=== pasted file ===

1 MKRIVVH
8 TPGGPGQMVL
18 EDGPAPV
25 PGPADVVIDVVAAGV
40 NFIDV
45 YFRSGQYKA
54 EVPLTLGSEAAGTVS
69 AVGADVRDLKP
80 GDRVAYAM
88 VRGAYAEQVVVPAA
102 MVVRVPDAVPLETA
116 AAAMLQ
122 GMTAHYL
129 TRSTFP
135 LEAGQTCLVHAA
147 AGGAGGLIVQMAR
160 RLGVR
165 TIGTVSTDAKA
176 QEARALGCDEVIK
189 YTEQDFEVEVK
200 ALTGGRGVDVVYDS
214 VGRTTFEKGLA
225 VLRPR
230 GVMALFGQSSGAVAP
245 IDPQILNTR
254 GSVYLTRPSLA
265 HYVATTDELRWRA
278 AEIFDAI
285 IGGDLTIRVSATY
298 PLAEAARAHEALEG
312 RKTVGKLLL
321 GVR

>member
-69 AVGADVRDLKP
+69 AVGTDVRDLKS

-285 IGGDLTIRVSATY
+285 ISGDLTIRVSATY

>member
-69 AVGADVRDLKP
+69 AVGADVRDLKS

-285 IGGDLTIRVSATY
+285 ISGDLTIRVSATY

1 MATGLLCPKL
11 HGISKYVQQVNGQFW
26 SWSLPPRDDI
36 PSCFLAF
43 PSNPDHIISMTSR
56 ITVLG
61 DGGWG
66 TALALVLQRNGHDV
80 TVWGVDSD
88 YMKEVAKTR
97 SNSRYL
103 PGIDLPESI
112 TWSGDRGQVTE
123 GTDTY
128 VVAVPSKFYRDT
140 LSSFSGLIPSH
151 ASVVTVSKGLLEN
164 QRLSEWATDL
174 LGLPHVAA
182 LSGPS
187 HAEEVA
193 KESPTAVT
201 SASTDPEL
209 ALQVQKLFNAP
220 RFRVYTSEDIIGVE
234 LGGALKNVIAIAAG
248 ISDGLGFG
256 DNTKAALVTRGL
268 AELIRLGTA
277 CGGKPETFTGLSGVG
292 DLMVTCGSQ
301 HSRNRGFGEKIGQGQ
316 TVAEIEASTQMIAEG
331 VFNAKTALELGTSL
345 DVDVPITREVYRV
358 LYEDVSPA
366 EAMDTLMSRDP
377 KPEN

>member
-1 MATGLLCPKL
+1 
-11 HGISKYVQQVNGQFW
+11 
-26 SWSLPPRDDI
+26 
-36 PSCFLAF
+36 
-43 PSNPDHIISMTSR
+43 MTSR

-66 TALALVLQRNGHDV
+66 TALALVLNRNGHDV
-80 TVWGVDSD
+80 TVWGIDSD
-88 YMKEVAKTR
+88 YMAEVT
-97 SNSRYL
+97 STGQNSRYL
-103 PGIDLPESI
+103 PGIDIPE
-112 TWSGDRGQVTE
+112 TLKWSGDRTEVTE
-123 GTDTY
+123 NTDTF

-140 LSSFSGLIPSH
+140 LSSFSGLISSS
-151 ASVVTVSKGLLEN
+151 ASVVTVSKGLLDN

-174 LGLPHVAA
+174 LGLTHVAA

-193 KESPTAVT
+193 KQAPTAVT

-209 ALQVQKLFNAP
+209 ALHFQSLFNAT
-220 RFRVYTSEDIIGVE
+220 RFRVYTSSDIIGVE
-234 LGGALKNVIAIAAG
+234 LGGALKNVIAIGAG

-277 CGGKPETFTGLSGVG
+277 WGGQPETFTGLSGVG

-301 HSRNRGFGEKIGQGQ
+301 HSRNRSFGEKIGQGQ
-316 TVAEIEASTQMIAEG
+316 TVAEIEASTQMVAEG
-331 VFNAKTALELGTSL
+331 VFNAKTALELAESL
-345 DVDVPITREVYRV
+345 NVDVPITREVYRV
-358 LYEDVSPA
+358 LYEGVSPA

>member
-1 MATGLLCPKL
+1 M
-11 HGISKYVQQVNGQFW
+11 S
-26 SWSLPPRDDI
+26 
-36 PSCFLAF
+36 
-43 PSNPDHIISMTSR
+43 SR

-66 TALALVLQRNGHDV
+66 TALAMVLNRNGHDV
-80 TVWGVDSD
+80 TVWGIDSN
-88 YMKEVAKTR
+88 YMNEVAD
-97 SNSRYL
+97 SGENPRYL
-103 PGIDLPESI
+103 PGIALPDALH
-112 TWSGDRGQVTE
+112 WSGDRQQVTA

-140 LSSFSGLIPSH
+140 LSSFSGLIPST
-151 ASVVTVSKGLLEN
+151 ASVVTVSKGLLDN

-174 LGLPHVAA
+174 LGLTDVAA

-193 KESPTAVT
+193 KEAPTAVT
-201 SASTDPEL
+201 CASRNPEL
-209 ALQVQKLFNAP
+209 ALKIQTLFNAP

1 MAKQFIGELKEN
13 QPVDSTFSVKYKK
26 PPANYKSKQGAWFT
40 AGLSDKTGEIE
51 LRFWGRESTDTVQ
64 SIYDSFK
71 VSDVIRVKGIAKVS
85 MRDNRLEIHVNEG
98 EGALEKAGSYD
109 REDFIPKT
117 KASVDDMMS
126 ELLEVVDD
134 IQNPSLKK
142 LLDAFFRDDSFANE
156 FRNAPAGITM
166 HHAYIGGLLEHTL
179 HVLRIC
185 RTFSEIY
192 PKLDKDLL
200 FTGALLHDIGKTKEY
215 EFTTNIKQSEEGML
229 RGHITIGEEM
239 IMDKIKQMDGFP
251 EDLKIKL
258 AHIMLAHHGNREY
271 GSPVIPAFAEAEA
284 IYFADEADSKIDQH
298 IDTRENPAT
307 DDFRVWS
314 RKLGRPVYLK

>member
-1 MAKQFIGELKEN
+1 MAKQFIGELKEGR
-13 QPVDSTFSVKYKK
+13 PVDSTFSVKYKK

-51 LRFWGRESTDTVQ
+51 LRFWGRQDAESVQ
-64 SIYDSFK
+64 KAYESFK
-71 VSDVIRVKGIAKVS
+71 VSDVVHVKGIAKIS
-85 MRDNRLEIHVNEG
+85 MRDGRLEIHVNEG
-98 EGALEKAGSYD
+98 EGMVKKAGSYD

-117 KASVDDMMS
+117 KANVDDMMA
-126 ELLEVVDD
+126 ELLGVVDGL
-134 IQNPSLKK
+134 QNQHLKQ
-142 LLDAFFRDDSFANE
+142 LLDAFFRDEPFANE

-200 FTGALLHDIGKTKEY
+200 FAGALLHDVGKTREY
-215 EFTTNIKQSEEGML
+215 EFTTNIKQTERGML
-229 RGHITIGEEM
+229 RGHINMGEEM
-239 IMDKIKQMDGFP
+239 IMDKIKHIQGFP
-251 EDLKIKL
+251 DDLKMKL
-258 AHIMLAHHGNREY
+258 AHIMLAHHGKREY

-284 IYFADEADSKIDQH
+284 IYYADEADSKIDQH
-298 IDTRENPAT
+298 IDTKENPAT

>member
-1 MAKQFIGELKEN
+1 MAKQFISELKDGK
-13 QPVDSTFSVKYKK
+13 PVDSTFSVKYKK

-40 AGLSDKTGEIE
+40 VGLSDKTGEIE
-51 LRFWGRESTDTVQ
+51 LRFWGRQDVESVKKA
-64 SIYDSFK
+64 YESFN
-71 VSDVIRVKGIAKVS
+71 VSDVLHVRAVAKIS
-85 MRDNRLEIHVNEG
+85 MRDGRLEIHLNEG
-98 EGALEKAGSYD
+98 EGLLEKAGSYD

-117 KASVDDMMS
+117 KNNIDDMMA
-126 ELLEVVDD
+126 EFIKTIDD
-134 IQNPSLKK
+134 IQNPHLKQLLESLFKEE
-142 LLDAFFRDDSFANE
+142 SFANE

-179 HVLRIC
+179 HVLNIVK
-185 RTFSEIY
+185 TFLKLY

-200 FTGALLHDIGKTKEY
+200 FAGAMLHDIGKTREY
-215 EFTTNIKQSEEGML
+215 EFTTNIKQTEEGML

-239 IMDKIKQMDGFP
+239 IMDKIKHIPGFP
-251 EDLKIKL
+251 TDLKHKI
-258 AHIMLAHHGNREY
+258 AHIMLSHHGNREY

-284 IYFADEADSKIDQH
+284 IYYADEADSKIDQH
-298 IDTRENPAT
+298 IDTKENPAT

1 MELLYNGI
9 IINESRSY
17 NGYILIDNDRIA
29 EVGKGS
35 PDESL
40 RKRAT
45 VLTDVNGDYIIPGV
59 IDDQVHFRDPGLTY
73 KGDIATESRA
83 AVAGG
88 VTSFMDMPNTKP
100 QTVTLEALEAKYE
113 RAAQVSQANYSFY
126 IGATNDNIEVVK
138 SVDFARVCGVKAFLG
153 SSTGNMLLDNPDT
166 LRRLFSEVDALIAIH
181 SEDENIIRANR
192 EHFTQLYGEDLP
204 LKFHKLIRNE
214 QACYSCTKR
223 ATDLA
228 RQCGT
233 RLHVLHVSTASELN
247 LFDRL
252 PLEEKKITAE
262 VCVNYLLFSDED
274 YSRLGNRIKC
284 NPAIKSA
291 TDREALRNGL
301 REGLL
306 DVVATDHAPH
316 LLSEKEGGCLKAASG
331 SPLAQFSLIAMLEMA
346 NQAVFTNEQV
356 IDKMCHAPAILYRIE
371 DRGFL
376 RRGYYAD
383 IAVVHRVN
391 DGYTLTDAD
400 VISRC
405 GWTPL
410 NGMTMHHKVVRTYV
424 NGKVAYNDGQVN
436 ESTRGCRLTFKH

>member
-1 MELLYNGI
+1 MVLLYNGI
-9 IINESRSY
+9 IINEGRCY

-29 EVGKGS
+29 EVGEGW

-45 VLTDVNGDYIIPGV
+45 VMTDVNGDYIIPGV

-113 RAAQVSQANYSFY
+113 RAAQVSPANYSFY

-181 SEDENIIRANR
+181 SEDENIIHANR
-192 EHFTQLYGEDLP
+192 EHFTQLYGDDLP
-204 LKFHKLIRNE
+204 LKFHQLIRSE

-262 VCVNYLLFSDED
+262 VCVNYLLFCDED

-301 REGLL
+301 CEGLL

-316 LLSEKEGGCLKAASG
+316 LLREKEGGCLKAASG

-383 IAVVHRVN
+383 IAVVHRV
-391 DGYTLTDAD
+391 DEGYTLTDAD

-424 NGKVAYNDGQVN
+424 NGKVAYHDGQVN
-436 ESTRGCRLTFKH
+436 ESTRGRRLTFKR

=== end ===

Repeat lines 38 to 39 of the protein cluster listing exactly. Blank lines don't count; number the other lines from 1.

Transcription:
>member
-69 AVGADVRDLKP